Siva Rajaratnam that affable Attorney- at- law who hailed from Trincomalee became a dear friend of mine after he cross-examined me for several days before the Sansoni Commission. He too had been a classmate of Dickman’s. In 1980 when I was the DIG–Metropolitan, Siva invited me to his Royal College batch mates’ annual get-together at his Wellawatta Rohini Road residence as the guest of honour, although I was not from that Reid Avenue school.
Filed under British colonialism, communal relations, cultural transmission, discrimination, disparagement, heritage, historical interpretation, life stories, self-reflexivity, slanted reportage, sri lankan society, taking the piss, tolerance, unusual people, world events & processes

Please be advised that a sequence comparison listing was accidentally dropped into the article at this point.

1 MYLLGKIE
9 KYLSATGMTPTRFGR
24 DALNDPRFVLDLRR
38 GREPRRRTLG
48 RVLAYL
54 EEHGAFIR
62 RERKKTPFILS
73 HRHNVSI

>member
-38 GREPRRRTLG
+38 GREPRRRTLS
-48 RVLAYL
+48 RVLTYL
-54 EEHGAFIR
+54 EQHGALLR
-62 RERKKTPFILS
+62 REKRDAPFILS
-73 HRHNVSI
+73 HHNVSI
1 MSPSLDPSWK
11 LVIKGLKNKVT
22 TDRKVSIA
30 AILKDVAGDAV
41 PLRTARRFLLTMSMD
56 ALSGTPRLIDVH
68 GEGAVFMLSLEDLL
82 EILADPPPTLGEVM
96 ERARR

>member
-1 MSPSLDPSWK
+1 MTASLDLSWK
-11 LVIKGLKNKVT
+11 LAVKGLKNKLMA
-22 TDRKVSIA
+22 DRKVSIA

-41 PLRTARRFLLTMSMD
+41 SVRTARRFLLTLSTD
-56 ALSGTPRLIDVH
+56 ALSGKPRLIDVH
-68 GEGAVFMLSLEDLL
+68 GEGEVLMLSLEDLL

Aussies and Kiwis depict their Conservation Work in Sri Lanka
Nate Bills …. Australia
The location for the project is awesome! You are so close to the national park and the villages where you can see elephants. Everyone working at the field house is so nice and they make it a good atmosphere when you are working or relaxing in between activities. The cooking from Mahinda is the best I had on my trip.
We were really lucky seeing elephants every day, especially at the park where we saw heaps in one afternoon and even saw one of the two bulls with tusks.
Filed under accountability, charitable outreach, education, elephant tales, heritage, landscape wondrous, life stories, self-reflexivity, sri lankan society, travelogue, unusual people
Prasad Abu Bakr, in Sunday Observer, 7 July 2019, …. http://www.sundayobserver.lk/2019/07/07/art/book-review-slow-cooked-thoughts